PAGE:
It's been a long time but I believe the TSB report also stated that there was a strong likelihood that the loss of control may have been due to crew incapacitation because they were exposed to extreme heat and noxious fumes. Cockpit ceiling panels were exposed to heat in excess of 1400 degrees C and there was evidence of molten metal falling from those panels.
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Old 17th Jul 2013, 00:25
  #379 (permalink)  
kwh
 
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So contrary to my optimistic earlier assessment, in the event that it is found that the Ethiopian 787 fire was caused by a spontaneous ELT battery meltdown, had the same incident occurred in flight, one would expect:

1. Numerous passengers and cabin crew to die of asphyxia and/or cyanide poisoning, although flight crew possibly protected by crew oxygen.

2. They will need to try to get on the ground in single digit minutes because otherwise there will be catastrophic structural failure driven by merely heat, e.g. the tail will fall off...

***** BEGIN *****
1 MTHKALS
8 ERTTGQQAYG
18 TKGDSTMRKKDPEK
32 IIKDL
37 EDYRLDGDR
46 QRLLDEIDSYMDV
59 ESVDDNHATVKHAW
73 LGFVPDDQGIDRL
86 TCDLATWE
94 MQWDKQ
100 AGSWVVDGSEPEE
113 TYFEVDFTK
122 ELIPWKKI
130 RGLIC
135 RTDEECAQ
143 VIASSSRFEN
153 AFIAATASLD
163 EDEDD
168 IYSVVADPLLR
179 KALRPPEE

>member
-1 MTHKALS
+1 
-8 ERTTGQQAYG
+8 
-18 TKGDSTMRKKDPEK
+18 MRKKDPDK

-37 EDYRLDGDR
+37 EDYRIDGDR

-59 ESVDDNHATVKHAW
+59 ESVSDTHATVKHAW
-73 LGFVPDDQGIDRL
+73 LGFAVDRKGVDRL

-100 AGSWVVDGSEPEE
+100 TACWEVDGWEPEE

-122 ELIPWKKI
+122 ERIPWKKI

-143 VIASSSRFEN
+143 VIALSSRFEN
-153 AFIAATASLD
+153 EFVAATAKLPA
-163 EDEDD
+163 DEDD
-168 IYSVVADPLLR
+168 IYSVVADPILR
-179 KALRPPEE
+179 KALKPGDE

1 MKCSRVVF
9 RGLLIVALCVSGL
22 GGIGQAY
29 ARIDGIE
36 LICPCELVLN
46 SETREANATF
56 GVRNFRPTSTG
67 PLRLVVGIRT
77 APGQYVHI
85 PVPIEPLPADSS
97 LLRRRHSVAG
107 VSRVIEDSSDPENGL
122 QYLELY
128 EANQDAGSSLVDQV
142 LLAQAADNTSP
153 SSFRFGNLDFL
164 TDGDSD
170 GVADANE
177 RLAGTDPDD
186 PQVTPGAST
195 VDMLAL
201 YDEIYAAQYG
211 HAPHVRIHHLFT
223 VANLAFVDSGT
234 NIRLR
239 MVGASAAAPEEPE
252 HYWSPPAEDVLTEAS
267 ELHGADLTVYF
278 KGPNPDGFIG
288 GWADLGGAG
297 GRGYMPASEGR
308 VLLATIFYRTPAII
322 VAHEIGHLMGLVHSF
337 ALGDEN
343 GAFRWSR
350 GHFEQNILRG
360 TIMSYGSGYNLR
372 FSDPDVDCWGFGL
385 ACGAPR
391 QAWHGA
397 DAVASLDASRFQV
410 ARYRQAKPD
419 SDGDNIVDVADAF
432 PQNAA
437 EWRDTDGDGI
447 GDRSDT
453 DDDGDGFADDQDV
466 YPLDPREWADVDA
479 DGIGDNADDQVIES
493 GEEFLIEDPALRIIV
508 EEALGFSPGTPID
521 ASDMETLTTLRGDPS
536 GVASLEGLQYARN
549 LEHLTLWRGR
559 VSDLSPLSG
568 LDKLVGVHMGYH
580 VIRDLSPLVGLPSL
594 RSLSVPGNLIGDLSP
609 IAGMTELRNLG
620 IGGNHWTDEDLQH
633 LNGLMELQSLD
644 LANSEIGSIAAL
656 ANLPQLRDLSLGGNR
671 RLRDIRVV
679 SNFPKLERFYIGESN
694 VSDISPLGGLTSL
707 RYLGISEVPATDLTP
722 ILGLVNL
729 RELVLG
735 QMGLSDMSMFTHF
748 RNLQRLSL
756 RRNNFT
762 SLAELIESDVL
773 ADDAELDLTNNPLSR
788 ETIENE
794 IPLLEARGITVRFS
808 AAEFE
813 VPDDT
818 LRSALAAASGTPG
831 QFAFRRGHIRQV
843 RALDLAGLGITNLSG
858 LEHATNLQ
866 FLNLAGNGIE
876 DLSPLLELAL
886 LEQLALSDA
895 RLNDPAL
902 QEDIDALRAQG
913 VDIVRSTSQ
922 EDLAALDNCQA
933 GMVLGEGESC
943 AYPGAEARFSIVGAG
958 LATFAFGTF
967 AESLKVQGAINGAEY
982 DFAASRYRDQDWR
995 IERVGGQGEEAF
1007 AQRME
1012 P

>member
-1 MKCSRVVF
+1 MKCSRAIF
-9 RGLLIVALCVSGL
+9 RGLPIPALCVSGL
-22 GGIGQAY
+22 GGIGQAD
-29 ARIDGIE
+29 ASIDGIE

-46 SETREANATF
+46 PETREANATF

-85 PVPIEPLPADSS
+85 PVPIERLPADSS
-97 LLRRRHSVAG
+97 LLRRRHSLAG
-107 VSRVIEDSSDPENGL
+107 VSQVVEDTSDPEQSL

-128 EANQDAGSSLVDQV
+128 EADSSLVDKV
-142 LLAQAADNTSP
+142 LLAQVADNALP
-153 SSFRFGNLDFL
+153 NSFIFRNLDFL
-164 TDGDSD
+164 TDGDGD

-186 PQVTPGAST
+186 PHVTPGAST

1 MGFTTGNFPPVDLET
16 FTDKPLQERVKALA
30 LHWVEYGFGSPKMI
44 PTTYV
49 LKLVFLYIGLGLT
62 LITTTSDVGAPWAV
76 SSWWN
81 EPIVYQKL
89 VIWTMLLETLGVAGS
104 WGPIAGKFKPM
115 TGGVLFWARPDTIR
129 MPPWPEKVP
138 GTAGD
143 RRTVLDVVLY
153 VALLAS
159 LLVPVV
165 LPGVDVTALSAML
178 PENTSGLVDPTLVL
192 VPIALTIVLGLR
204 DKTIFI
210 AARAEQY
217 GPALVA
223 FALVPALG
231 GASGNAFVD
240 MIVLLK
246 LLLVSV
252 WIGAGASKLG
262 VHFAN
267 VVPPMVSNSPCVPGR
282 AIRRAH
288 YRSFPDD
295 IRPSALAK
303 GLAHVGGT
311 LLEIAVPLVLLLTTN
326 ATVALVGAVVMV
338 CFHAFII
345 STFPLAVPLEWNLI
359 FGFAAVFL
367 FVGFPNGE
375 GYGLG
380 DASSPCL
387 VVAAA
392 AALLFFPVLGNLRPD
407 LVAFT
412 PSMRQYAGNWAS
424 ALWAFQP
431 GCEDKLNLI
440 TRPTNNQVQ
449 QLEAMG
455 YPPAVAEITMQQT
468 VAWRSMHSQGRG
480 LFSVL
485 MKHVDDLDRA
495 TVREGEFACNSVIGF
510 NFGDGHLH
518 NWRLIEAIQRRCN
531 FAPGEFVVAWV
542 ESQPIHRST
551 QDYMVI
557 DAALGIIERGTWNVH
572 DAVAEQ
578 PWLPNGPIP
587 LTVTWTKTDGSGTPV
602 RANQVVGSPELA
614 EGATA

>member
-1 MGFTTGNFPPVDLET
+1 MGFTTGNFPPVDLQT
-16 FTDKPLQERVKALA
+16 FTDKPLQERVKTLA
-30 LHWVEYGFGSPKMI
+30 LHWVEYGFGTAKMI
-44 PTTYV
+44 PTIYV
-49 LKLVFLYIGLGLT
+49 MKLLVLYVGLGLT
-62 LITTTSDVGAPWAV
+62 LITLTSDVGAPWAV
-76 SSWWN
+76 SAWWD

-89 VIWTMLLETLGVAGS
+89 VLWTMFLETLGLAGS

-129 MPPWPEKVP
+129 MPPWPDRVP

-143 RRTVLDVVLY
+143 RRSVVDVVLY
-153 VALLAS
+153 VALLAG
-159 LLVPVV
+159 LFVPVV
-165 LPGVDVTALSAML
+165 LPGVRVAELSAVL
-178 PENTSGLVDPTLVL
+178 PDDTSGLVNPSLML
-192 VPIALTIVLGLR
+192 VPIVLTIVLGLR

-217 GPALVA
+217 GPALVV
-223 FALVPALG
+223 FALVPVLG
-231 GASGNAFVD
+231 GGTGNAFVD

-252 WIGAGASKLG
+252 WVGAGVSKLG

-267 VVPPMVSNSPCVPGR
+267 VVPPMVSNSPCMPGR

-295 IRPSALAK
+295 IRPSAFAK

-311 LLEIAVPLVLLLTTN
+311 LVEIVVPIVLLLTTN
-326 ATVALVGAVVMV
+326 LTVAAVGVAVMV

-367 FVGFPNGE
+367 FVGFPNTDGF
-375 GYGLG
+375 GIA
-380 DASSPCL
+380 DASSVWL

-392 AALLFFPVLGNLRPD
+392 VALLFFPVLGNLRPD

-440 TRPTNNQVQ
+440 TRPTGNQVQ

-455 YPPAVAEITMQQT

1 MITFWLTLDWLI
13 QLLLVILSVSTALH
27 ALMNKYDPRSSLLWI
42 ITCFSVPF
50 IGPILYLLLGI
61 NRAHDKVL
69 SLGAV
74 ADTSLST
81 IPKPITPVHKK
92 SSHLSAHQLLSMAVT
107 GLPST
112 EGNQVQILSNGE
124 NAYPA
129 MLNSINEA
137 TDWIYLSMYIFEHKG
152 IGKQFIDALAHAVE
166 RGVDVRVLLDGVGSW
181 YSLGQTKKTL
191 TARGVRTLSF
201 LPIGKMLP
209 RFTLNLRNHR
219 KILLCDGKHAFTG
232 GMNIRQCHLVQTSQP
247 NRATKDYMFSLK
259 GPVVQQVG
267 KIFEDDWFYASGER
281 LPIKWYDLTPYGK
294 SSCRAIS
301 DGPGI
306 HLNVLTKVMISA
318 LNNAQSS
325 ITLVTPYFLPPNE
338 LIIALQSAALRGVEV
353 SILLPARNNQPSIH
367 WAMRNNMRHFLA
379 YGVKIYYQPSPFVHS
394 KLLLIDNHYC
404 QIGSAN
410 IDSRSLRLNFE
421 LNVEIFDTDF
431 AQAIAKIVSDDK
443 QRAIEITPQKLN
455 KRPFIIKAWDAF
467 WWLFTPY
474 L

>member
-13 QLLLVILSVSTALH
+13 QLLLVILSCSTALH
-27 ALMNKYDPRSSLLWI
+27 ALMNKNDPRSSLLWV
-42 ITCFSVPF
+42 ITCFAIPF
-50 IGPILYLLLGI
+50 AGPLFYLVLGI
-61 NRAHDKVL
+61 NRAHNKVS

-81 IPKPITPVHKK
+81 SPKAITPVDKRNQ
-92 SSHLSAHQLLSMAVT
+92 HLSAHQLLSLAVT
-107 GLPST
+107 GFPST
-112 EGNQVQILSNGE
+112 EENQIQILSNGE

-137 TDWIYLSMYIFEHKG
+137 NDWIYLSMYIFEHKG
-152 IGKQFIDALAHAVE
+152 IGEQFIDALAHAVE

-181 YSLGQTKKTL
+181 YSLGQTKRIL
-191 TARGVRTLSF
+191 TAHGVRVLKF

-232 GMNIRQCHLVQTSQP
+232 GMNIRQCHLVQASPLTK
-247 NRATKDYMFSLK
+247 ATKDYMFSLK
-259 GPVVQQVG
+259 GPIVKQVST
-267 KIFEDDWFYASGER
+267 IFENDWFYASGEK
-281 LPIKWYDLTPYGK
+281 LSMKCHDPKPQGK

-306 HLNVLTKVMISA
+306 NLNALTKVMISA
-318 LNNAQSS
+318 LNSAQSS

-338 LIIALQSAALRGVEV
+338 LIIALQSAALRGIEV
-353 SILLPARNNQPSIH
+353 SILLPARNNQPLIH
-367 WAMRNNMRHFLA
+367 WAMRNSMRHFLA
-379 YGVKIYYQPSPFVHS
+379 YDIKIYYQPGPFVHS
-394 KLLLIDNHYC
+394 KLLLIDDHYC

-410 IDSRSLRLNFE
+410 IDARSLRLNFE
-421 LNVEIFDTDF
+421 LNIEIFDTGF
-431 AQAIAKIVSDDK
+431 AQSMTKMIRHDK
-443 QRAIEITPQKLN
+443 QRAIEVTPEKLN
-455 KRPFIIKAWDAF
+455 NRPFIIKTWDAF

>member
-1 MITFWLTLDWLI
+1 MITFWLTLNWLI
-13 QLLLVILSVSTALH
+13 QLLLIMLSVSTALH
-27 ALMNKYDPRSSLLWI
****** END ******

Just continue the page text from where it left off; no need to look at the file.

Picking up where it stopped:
3. But thery won't make it because the skin itself will burn like a firework in the airflow round the plane..
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Old 17th Jul 2013, 00:37
  #380 (permalink)  
 
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Originally Posted by J.O. View Post
It's been a long time but I believe...
Sure. The point I was trying to make was that in both of the cases he was citing, the presence of the material he considers such a risk played a relatively minor role.